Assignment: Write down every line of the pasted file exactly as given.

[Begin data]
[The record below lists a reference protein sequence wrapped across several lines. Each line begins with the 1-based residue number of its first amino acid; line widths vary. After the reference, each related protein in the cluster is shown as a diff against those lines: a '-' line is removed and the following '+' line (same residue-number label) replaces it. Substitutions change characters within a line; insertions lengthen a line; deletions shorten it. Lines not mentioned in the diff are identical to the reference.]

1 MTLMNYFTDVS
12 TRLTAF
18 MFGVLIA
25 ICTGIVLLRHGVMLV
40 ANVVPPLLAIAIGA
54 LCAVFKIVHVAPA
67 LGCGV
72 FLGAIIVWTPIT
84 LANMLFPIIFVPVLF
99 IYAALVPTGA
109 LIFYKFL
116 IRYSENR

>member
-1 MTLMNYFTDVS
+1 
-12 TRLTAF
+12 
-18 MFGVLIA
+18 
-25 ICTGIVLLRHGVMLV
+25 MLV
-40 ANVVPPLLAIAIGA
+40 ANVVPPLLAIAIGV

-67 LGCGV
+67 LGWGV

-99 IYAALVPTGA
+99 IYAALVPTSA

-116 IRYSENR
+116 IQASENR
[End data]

[The record below lists a reference protein sequence wrapped across several lines. Each line begins with the 1-based residue number of its first amino acid; line widths vary. After the reference, each related protein in the cluster is shown as a diff against those lines: a '-' line is removed and the following '+' line (same residue-number label) replaces it. Substitutions change characters within a line; insertions lengthen a line; deletions shorten it. Lines not mentioned in the diff are identical to the reference.]

1 MTLMNYFTDVS
12 TRLTAF
18 MFGVLIA
25 ICTGIVLLRHGVMLV
40 ANVVPPLLAIAIGA
54 LCAVFKIVHVAPA
67 LGCGV
72 FLGAIIVWTPIT
84 LANMLFPIIFVPVLF
99 IYAALVPTGA
109 LIFYKFL
116 IRYSENR

>member
-1 MTLMNYFTDVS
+1 
-12 TRLTAF
+12 
-18 MFGVLIA
+18 
-25 ICTGIVLLRHGVMLV
+25 MLV
-40 ANVVPPLLAIAIGA
+40 ANVVPPLLAIAIGV

-67 LGCGV
+67 LGWGV

-99 IYAALVPTGA
+99 IYAALVPTSA

-116 IRYSENR
+116 IQASENR